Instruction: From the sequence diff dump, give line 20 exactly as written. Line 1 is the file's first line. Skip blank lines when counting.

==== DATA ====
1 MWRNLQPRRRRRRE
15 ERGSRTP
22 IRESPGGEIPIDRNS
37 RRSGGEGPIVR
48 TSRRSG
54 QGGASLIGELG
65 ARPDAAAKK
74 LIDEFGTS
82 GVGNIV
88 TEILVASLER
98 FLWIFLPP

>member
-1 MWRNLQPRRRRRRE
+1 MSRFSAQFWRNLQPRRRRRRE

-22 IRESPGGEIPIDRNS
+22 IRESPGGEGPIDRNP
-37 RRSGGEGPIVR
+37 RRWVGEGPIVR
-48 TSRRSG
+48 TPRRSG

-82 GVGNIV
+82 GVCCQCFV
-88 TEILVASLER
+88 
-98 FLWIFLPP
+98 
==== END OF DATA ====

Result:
+48 TPRRSG